- Erika Goldring
- Jason Isbell
Nashville singer-songwriter Jason Isbell couldn't make time for an interview with us last week, and that's OK: On Aug. 20, he headlined a rally for Phil Bredesen, former Tennessee governor and current Democratic candidate for Senate.
In the days leading up to and following that performance, Isbell had to deal with the fallout of being labeled part of the "unhinged left" by the National Republican Senatorial Committee—a strange claim for a man who grew up in rural Alabama and leads a very public life as a humble recovering alcoholic. "I was thinking today about how it feels to be an unhinged leftist," Isbell joked from the stage, where he performed after piano-pounding symphonic rocker Ben Folds. "For the first time in my life, I'm hinged. I quit drinking years ago, I got a 3-year-old daughter ... This is as hinged as I get. I'm hinged as hell!"
Isbell is just the kind of outspoken artist-activist a moderate candidate like Bredesen needs on his side. Across six albums—released either solo or with his backing band, The 400 Unit—Isbell has sung with incisive care and astute anger about his blue-collar roots. He mixes songs about domestic bliss—he and his fiddle-playing wife, Amanda Shires, who's built her own acclaimed career, have that aforementioned 3-year-old daughter, Mercy Rose—with searing indictments of a "White Man's World."
He writes lovingly from the perspective of characters who work in mines, get pulled over in speed-trap towns and get blind drunk in the bleachers of high school football games. On 2015's "If It Takes a Lifetime," he begins each verse with the torrid line "I got too far from my raising/ I forgot where I come from." On "Something More than Free," he sings, "And I don't think on why I'm here where it hurts/ But I thank God for the work." On "Outfit," one of the first songs Isbell wrote in 2003 as a part of Southern rock band Drive-By Truckers, he repeated the advice his father, a house painter, gave him as a teenager: "Don't try to change who you are boy/ And don't try to be who you ain't/ And don't let me catch you in Kendale with a bucket of wealthy man's paint."
We could go on and on, but the point is this: Isbell is precisely the kind of songwriter the U.S. needs right now. Yes, he's an active Twitter user whose politics lean in a decidedly progressive direction. But because of his upbringing, his humility and his success, he's the rare artist who can bridge the country's yawning socioeconomic and political divides. He digs into the morals of his stories through character-driven narratives that unfold like the peels of sweet Vidalia onions, not heavy-handed leftist screeds.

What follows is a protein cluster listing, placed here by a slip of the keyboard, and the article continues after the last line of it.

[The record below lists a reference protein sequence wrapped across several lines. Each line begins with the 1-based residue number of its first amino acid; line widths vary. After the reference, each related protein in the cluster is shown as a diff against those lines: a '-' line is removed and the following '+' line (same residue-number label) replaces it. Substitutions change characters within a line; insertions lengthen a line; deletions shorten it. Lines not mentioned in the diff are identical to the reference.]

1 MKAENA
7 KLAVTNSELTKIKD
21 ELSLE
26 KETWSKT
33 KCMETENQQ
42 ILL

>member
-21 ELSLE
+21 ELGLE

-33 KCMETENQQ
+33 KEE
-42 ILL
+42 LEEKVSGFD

In 2015, he told Grantland, "Politics are a very personal thing, and those stories are reflective of a bigger truth. I try to make statements that aren'tbroad because that doesn't make for good writing ... I have to be small, I have to make the stories a bit personal." Pointing out an obvious fact, he added, "The middle class is disappearing—it's all but gone at this point, and it's going to get worse before it gets better."
Isbell continues to move up in the performing world, graduating from bars and clubs to theaters and arenas. Two nights before performing at the Nashville rally for candidate Bredesen, he appeared on the field with The 400 Unit at SunTrust Field in Atlanta, quite a high honor for a diehard Braves fan. And when you take the line that so angered Republicans—"God is gone from those people," Isbell said of Trump voters in a 2017 Rolling Stone interview—and hold it up to the light, it certainly doesn't look quite so unhinged. Consider the way Isbell finished his set at the Bredesen rally, reaching the explosive crescendo of "White Man's World" before coming down in a pique of reflection:
"There's no such thing as someone else's war
Your creature comforts aren't the only things worth fighting for
You're still breathing, it's not too late
We're all carrying one big burden, sharing one fate
I'm a white man living in a white man's nation
I think the man upstairs must have took a vacation
I still have faith, but I don't know why
Maybe it's the fire in my little girl's eyes."
If that honest, Southern voice framed by mainstream Christianity and family values is the soundtrack of today's left, the times should certainly be a-changing come November.